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South Jersey

Friday, December 22, 2000

After years as mob boss, trial turns the spotlight on Natale

Courier-Post Staff

Philadelphia/South Jersey mob boss Ralph Natale earned the respect of his Mafia peers through a violent criminal past that includes murder and arson. Until recently, Natale managed to keep a low profile, unlike other, more flamboyant mob chieftains.

During his trial in 1982 on drug charges, Natale told a judge: "If I had seen what drugs do to kids, I would not have done what I did, selling drugs out of greed."

He then turned to prosecutors and added the kicker, "But I still ain't going to be an informant."

Natale could not have been more wrong.

The ex-mob boss's testimony was crucial in convicting Camden Mayor Milton Milan.

It was Natale who cultivated the relationship with Milan, hoping to use him as a lever to get lucrative government construction contracts for mob-backed companies.

Like many former Philadelphia mob bosses, Natale got his start in South Jersey, according to old news accounts, his own testimony and court records.

Under the direction of former mob boss Angelo Bruno, Natale killed George Feeney in 1970 to take power of Local 170 of the Bartenders, Hotel, Motel and Restaurant Workers Union, he testified.

Natale was an organizer of Local 170. In 1977, members re-elected him to the top post. The voting members formed a long line in front of the now-defunct Rickshaw Inn in Cherry Hill.

Natale's re-election came even though he had just been indicted for burning down the Mr. Living Room warehouse and showroom in Marlton in an arson-for-insurance scheme. Natale later was convicted of the arson and sentenced to 12 years.

The mob ensured Natale would be elected despite his past because the union was critical to its plans. Bruno and others saw the advent of casino gambling in Atlantic City and knew that controlling thousands of union employees would give them great power.

Indeed, Natale's local soon merged with Local 54 of the Hotel Employees and Restaurant Employees union. Through the merger, the mob gained control of a union with 15,000 workers that stretched from Atlantic City to Camden.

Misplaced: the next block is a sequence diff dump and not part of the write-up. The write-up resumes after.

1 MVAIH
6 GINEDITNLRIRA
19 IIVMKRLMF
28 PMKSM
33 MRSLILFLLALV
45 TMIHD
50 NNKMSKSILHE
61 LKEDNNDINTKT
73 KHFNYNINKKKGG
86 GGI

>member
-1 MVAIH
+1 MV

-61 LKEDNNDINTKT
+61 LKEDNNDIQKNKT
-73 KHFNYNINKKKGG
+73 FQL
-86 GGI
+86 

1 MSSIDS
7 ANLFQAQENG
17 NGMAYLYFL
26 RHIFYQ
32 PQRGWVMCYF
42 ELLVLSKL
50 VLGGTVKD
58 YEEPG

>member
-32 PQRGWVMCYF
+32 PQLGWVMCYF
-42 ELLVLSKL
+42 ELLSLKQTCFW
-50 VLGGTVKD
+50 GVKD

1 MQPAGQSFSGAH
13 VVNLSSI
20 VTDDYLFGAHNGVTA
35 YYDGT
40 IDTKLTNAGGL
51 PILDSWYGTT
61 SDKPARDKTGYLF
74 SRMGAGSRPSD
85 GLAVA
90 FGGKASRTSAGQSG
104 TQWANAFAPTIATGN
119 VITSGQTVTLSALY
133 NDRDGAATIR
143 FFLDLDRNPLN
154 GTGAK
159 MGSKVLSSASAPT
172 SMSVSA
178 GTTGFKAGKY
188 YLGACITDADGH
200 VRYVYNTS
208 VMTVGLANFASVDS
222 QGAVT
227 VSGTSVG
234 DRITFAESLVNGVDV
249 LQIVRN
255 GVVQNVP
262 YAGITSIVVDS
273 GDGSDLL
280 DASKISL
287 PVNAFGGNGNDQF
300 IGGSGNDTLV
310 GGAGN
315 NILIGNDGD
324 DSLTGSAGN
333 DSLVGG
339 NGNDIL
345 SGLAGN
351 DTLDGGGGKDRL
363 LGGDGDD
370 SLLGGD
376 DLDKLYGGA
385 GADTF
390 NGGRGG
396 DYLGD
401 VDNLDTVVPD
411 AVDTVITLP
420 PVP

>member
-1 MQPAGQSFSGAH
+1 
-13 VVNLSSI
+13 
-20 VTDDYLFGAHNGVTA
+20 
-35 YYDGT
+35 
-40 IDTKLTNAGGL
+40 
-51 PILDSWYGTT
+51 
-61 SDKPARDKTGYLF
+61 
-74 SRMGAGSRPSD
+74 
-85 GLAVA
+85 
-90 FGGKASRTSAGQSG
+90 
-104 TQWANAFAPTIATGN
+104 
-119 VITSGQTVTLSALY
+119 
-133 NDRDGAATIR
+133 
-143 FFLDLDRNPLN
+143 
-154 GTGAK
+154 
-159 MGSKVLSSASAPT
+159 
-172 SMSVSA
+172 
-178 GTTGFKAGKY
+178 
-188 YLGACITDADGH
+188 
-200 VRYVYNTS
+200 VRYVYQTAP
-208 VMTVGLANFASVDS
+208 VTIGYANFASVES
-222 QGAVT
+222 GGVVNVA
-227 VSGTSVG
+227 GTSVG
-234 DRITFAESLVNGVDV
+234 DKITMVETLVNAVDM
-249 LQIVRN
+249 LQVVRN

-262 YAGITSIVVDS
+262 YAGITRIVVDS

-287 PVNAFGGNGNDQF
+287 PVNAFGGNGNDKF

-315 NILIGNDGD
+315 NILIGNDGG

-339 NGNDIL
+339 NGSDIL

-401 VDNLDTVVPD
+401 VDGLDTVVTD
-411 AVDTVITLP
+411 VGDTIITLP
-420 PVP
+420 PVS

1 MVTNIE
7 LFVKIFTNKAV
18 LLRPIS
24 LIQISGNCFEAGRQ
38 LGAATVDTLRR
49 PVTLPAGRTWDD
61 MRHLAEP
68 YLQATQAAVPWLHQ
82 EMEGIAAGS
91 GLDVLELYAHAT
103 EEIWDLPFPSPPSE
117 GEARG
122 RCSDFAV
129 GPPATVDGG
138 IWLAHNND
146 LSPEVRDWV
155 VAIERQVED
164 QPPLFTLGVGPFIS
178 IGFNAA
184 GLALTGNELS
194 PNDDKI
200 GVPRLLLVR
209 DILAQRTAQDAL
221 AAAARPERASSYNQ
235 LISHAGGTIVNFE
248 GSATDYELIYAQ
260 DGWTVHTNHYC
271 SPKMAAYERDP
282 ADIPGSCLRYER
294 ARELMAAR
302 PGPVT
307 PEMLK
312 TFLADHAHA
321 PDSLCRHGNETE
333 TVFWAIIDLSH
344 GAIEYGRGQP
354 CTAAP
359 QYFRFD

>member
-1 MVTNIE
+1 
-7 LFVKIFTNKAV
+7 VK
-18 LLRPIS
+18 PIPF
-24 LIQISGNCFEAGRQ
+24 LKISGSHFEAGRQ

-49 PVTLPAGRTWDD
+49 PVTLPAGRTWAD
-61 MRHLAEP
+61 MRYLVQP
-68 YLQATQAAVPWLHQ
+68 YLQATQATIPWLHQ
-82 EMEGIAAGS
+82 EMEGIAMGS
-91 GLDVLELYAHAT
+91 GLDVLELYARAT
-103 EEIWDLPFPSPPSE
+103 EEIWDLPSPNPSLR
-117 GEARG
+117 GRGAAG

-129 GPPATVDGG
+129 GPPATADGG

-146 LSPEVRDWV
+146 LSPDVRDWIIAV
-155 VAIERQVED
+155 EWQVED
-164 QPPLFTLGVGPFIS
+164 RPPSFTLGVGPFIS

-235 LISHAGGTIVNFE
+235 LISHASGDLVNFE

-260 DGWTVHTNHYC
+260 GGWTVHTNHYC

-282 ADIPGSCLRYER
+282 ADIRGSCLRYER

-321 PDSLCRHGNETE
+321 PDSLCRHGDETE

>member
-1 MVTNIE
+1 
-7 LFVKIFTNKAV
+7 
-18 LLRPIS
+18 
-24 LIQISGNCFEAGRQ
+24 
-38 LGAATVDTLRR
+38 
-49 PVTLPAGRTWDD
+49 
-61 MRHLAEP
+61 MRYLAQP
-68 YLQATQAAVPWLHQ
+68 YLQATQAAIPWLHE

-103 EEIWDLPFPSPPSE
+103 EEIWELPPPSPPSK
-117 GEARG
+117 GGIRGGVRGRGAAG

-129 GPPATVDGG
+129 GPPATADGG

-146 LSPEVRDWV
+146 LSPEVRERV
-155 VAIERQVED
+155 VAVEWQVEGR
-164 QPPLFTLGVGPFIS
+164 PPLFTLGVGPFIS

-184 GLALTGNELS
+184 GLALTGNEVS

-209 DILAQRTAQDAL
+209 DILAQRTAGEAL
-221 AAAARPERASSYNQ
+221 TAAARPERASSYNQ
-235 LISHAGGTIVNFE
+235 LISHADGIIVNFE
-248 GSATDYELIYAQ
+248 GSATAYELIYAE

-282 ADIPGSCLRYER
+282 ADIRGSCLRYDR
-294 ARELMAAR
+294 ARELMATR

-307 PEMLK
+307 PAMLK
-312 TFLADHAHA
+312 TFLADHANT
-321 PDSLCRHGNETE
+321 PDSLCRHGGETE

For his part, Natale continued to operate from a jail cell, attempting to build a nest egg by selling two kilograms of cocaine and 10,000 Quaalude pills. Government wiretaps showed Natale's involvement in hijacking and fencing stolen goods, as well as a plan to murder witnesses and rivals he believed had crossed him.

He was convicted of conspiracy to sell drugs in 1980 and sentenced to 15 more years.

But the government wasn't finished with Natale. It charged him in 1982 with another, previously undisclosed drug scheme.

However, Natale never stopped his scheming. His big break in the mob came as he was due to be paroled in 1994 from the Federal Corrections Institute in Allenwood, Pa.

Federal and state agents had just arrested Philadelphia- South Jersey mob boss John Stanfa of Medford.

Natale couldn't resist the chance to step into the vacuum. He moved to his Pennsauken apartment overlooking the Cooper River and teamed with Joseph "Skinny Joey" Merlino, who remained in Philadelphia.

Natale was old school; Merlino a Young Turk. The two had become friends in prison. Natale became boss. Merlino, a " coffee shop" owner, became underboss.

Together, they re-energized the mob's sapped gambling, loansharking and narcotics operations.

A fitness buff, Natale was known to run each morning on the track around the Cooper River.

In 1994, Natale read a newspaper article about Camden's designation as a federal Empowerment Zone. Natale hatched a scheme to infiltrate Camden's city government using an associate, Daniel Daidone, to win Empowerment Zone contracts through front companies.

Natale, meanwhile, was attending to other business, government wiretaps show. He was planning to make and distribute methamphetamine - this time with mob capo Ronald Previte.

Unknown to Natale, Previte was cooperating with the government and secretly recorded the conversations.

Natale, already in an Ohio prison for parole violations, and Merlino were arrested and jailed as the result of separate drug trafficking investigations.

In May, Natale pleaded guilty to federal racketeering charges, admitting that he conspired in eight gangland murders, oversaw drug, loansharking and extortion operations, and bribed Milan.

Natale, facing life imprisonment, says he changed when he saw the hurt his most recent charges inflicted on his family.

"I did enough for La Cosa Nostra," Natale said. "No more. If there is any life left for me, any time, I'll give it to that family. No more La Cosa Nostra."

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